3.3 SCIAMACHY – Scanning Imaging Absorption Spectrometer for Atmospheric CHartographY

ENVISAT was launched in 2002 and it is the largest Earth Observation spacecraft ever built. It carries ten sophisticated optical and radar instruments to provide continuous observation and monitoring of the Earth's land, atmosphere, oceans and ice caps. ENVISAT data collectively provide a wealth of information on the mechanisms of the Earth system, including insights into factors contributing to climate change. SCIAMACHY is one of the 10 instruments installed on board ENVISAT. SCIAMACHY is an imaging spectrometer whose primary mission objectives are measurements of trace gases in the troposphere and in the stratosphere. The solar radiation transmitted, backscattered and reflected from the atmosphere is recorded at relatively high resolution (0.2 nm to 1.5 nm) over the range 240 nm to 1700 nm, and in selected regions between 2.0 µm and 2.4 µm [16

16. S. Noel, M. W. Wuttke, J. Skupin, H. Bovensmann, J. P. Burrows, M. Gottwald, and E. Krieg, “The SCIAMACHY instrument on ENVISAT: first performance monitoring results,” in Proceedings of IEEE International Geosciences and Remote Sensing Symposium5 (Centre de Congrè Pierre Baudés, Toulouse,2003), pp. 3120–3122.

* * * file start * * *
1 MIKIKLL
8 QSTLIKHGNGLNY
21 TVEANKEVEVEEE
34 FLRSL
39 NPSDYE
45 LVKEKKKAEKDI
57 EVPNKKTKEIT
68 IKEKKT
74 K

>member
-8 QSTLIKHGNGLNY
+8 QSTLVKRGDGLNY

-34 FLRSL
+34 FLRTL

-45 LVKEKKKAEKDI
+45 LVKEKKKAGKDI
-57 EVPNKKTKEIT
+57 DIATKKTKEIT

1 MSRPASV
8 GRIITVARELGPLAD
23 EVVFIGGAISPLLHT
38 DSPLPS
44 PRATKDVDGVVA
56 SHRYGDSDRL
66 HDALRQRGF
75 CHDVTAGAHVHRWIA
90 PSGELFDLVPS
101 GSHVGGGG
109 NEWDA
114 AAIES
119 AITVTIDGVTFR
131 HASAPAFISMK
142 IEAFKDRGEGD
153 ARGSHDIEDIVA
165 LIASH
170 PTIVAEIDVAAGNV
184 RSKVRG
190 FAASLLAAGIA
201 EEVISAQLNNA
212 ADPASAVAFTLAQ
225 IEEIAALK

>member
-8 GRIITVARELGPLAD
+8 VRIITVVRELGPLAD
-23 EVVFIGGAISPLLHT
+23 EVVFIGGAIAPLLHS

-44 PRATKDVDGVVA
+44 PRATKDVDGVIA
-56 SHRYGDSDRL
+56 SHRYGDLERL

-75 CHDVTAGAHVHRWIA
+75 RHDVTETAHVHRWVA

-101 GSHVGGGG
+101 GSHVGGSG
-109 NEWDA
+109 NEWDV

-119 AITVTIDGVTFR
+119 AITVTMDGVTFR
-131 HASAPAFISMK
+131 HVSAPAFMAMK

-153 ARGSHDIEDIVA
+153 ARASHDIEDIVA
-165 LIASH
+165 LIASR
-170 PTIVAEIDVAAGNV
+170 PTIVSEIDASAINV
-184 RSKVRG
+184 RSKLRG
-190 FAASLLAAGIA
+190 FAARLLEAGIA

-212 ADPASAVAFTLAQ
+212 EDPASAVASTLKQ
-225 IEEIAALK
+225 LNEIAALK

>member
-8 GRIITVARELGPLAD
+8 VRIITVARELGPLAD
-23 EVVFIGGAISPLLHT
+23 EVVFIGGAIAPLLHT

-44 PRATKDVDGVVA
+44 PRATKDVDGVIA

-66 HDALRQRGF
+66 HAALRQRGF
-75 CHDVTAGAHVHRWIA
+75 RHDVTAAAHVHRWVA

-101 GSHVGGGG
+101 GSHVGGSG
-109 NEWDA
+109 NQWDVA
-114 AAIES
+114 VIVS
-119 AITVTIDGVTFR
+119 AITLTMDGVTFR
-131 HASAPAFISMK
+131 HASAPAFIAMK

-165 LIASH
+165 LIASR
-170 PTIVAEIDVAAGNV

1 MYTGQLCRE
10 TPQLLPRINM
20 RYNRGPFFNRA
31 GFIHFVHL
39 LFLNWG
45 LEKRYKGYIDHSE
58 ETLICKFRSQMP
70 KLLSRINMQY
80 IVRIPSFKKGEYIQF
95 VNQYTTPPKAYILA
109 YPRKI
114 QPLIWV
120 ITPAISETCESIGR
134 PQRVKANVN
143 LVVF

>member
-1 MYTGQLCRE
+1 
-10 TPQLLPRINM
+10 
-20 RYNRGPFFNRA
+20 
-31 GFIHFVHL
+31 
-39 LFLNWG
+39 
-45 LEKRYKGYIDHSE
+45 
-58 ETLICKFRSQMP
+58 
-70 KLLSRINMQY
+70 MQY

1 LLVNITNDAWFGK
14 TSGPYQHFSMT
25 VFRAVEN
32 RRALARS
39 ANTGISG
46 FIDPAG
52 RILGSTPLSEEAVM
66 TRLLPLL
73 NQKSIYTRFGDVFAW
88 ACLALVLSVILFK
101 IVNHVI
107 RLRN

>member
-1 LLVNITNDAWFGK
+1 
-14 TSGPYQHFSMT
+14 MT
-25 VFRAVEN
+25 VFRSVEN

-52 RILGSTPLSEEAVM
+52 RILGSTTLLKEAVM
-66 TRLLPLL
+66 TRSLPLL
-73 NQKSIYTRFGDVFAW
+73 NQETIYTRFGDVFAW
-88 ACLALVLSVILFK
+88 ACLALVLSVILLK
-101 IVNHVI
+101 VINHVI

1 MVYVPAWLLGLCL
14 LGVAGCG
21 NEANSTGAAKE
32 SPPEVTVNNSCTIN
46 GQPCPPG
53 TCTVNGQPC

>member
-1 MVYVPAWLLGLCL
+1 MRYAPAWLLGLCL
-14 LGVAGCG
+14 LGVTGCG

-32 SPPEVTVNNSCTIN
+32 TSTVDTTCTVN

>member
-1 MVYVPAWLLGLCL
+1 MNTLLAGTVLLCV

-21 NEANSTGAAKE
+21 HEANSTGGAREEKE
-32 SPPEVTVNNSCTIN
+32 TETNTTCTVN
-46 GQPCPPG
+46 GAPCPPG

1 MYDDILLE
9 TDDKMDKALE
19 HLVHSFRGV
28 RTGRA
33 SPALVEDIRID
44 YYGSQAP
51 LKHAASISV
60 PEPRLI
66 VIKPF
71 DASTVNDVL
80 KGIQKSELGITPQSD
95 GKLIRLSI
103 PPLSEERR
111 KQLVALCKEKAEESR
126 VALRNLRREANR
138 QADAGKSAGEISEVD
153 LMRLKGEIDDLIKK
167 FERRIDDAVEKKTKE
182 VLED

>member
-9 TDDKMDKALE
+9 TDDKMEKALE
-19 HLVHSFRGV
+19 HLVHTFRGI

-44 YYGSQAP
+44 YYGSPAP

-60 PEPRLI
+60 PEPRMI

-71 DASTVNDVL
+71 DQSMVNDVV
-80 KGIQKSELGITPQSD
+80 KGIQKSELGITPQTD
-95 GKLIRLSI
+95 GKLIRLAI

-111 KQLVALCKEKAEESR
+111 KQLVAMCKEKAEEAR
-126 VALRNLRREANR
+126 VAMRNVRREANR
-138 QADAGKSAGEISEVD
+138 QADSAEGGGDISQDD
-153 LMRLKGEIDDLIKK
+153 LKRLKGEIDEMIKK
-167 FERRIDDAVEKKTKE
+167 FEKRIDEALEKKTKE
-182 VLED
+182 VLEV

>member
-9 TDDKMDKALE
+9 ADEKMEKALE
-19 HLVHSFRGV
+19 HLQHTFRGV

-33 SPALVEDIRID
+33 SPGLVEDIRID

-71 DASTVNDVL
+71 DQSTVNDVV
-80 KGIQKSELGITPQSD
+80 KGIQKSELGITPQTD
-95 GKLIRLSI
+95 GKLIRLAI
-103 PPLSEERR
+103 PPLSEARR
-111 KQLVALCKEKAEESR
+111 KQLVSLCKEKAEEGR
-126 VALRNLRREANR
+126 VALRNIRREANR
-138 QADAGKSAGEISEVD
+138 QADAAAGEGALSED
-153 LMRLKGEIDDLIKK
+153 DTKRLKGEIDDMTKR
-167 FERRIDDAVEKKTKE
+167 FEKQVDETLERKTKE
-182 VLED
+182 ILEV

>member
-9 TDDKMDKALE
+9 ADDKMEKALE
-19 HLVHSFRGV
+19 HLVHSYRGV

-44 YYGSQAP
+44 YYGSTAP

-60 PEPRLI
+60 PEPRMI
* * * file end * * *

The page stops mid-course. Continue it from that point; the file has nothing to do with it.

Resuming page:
]. Since SCIAMACHY is the evolution of the GOME sensor in the UV-Vis spectral range (300-700 nm) the same tracers (O3, NO2, SO2 and others) are retrieved by applying the DOAS algorithms, with an improved spatial resolution (typically the ground pixel is 30 × 240km.).

4. Methods

In order to obtain information on the performance of the SPATRAM instrument and the quality of the measured data, the “Flux Index” (FI), namely the ratio of the mean spectral signal obtained by the spectrometer during the measurement and the “exposure” time [9

9. D. Bortoli, G. Giovanelli, F. Ravegnani, I. Kostadinov, and A. Petritoli, “Stratospheric Nitrogen Dioxide in the Antarctic,” Int. J. Remote Sens. 26(16), 3395–3412 (2005). [CrossRef]

], is calculated. The FI provides information on the variation of the incoming radiation quantity; therefore the FI can be used for the first evaluation of the quality of the measured spectral data.

Figure 2
Fig. 2 Flux Index – FI – (ratio of the signal obtained by the spectrometer and its “exposure” time) calculated at the Evora station for 2 days under different meteorological conditions. The FI on 24 December 2007 - cloudless day – presents a regular behavior, while on 25 December 2007 - cloudy day – more scattered values of FI are obtained